I’m an assistant professor at University College London’s School of Management. I received a PhD in Organizational Behaviour from Harvard University in 2013.
I write a weekly newsletter on uncertainty in daily and organizational life, and have recently been featured in Bloomberg BusinessWeek, Engadget, and The Investor’s Field Guide. With collaborators, I’ve also developed a set of coronavirus response guides for the F&B industry.
I sometimes contribute to The Atlantic and am occasionally useful to the Guanacaste Dry Forest Conservation Fund, the Área de Conservación Guanacaste, and the Wellcome Collection. I am on the executive board of the food access non-profit Rethink Food and the advisory board of the hospitality consultancy Oyster Sunday.
I study how individuals, groups, organisations, and communities can design themselves to be innovative and adaptable. Such adaptability is especially important and difficult when the external environment is uncertain. This research offers specific strategic and tactical recommendations across industries for leaders designing and managing innovative and adaptable teams and organizations.
In Spring 2020, Columbia University Press will publish The Uncertainty Mindset, a peer-reviewed book which uses examples from culinary R&D to explain how organizations can use intentional uncertainty to design themselves to be more innovative and adaptable to uncertainty. To request a review copy, click here.
Advance praise for The Uncertainty Mindset:
“Vaughn Tan spent long periods observing of some of the world’s most famous chefs at work in their prize-winning restaurants and tells his readers what they do and how they do it. A real contribution to our understanding of how experts combine artistic creation and business success.” — Howard S. Becker; author of Art Worlds.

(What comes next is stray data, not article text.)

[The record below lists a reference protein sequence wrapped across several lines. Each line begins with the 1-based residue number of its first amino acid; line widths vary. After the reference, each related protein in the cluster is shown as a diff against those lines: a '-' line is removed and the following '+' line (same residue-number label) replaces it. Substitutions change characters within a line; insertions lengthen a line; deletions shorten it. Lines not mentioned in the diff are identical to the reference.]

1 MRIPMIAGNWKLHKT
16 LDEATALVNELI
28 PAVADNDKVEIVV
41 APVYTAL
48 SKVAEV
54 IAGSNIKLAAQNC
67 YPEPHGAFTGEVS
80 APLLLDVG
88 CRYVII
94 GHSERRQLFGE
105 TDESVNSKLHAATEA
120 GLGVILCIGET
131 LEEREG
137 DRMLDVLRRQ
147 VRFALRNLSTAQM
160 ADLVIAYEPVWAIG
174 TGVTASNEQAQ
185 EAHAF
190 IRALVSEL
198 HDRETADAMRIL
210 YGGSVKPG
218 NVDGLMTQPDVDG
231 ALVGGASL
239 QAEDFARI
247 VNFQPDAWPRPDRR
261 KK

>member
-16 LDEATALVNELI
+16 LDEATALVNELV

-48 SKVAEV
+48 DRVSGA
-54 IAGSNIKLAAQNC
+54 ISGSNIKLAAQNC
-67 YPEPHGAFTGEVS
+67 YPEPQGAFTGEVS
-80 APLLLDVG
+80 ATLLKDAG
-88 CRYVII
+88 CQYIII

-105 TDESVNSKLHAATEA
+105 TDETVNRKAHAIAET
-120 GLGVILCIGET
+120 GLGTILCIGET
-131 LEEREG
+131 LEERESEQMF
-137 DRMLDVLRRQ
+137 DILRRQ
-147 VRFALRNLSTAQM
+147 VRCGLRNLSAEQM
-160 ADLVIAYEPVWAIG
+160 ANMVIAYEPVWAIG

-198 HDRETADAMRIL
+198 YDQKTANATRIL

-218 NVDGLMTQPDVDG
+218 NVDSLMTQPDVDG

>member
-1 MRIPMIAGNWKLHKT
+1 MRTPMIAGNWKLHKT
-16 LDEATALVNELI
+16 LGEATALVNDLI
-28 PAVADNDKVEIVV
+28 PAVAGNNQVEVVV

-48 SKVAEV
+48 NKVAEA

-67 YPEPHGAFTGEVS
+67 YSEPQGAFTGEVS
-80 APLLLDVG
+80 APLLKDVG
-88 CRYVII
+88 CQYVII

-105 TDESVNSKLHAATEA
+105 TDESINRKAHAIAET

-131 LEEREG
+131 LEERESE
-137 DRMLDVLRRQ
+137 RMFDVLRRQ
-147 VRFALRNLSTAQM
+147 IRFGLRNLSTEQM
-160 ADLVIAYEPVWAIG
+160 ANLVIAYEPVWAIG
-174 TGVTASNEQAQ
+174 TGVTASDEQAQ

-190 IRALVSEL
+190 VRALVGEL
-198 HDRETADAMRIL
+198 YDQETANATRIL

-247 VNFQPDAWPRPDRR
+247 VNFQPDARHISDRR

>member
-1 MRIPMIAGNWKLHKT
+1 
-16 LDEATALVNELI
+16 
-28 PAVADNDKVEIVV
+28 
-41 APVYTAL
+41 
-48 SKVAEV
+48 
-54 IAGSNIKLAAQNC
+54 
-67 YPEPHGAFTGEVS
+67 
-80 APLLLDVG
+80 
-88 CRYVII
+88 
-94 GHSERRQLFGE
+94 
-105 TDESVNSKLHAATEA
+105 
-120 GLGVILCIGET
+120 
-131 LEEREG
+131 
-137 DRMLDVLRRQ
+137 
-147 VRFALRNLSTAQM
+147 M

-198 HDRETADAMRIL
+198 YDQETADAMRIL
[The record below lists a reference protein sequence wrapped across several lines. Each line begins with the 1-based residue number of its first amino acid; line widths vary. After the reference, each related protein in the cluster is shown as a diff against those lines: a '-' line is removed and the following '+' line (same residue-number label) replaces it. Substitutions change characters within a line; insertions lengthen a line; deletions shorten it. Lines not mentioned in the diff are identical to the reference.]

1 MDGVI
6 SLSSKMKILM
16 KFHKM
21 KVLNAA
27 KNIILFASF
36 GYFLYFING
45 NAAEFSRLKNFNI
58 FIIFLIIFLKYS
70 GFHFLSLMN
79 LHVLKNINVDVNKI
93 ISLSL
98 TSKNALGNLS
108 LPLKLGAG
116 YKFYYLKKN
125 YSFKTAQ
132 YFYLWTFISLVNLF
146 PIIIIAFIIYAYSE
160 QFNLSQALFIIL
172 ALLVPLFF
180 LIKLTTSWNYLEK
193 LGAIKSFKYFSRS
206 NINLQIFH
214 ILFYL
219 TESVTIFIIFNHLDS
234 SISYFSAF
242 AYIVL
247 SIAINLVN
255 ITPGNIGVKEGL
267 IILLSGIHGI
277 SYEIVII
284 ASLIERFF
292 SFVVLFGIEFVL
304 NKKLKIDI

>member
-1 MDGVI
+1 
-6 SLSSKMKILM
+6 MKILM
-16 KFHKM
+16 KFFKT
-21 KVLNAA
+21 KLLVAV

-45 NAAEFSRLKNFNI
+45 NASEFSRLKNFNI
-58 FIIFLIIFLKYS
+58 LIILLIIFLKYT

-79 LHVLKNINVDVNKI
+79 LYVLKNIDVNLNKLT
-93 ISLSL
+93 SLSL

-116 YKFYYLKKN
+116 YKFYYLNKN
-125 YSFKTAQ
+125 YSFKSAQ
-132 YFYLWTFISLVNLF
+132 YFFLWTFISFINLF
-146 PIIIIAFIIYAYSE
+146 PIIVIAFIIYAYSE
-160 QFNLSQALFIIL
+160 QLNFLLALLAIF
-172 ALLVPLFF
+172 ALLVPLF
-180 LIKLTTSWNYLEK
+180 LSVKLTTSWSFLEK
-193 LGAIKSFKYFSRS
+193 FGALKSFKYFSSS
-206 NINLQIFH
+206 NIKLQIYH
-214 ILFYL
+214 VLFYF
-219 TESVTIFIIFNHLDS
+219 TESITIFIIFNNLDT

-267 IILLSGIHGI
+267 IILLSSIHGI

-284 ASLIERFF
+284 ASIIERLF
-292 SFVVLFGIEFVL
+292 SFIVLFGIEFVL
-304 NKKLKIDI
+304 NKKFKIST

“The Uncertainty Mindset takes a close look at the secret inner workings of some of the most innovative food R&D teams worldwide. It shows organizations in other industries how to redesign themselves to become more resilient, innovative, and adaptable—by simply changing how they think about the future.” — Amy C. Edmondson; Professor, Harvard Business School; author of The Fearless Organization.
“Chefs are responsible for some of today’s most novel innovations. Vaughn Tan goes behind the scenes to show how R&D is organized inside the world’s most famous kitchens, uncovering surprising lessons that have wide application. This is a provocative contribution to studies of culture and R&D.” — Walter W. Powell; Professor, Stanford University School of Education and Graduate School of Business.
Additionally, a 2015 paper in Administrative Science Quarterly based on this research (titled “Using negotiated joining to construct and fill open-ended roles in elite culinary teams”) analyses interview and ethnographic data from these groups to show how—contrary to previous research—ambiguous group goals and member roles enhance a group’s adaptability and ability to innovate.